AMD and Intel Collaborate on Further Development of Havok Physics Technology

AMD and Intel to Optimize Havok Physics Engine for AMD’s CPUs, GPUs

by Anton Shilov
06/16/2008 | 01:18 AM

Advanced Micro Devices and Havok, a wholly owned subsidiary of Intel Corp., said that they would collaborate to optimize Havok physics engine for AMD’s x86 microprocessors as well as investigate possibilities to optimize the engine for the company’s ATI Radeon graphics processing units (GPUs).


“As the complexity and visual fidelity of video games increases, AMD wants to take advantage of opportunities to improve the game experience. By working with the clear market leader in physics software, AMD can optimize our platforms to consistently deliver the best possible visual experience to the gamer,” said Rick Bergman, senior vice president and general manager of graphics products group at AMD.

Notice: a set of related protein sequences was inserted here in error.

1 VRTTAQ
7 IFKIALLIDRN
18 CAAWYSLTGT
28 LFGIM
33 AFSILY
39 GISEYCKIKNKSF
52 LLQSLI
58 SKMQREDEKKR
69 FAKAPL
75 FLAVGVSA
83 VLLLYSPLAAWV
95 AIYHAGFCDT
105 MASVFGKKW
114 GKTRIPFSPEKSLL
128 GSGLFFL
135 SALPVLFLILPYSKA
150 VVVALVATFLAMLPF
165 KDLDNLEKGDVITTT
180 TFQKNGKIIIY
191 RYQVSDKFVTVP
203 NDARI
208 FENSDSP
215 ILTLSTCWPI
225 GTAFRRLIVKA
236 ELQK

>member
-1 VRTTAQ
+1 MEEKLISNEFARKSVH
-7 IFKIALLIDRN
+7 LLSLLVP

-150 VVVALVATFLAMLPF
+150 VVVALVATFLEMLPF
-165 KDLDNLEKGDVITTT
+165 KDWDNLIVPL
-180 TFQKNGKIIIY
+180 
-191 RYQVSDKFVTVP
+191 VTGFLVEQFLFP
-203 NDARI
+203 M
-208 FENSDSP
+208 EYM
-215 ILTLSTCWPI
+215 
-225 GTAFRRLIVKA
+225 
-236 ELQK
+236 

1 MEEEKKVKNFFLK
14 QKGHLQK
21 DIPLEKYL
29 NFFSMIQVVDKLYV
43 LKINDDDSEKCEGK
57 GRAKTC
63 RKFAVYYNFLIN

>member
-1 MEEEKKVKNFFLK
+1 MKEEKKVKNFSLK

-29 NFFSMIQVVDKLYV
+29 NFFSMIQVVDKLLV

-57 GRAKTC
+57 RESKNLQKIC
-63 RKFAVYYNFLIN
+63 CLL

As part of the collaboration, Havok and AMD plan to further optimize the full range of Havok technologies on AMD x86 superscalar processors. The two companies will also investigate the use of AMD’s massively parallel ATI Radeon GPUs to manage appropriate aspects of physical world simulation in the future.

Previously,, when Havok was an independent company, a special physics effects engine called Havok FX that could compute physics on graphics processors was in-development. However, when Intel acquired Havok, the development of Havok FX was stopped and the solution is not mentioned on the company’s web-site anymore.

“The feedback that we consistently receive from leading game developers is that core game play simulation should be performed on CPU cores. The clear priority of game developers is performance and scalability on of the CPU. Beyond core simulation, however, the capabilities of massively parallel products offer technical possibilities for computing certain types of simulation. We look forward to working with AMD to explore these possibilities,” said David O’Meara, managing director of Havok.

Earlier this year graphics chip designer Nvidia Corp. acquired Ageia, another developer of physics engines, with the aim to redesign its software and enable computing of physics on GPUs.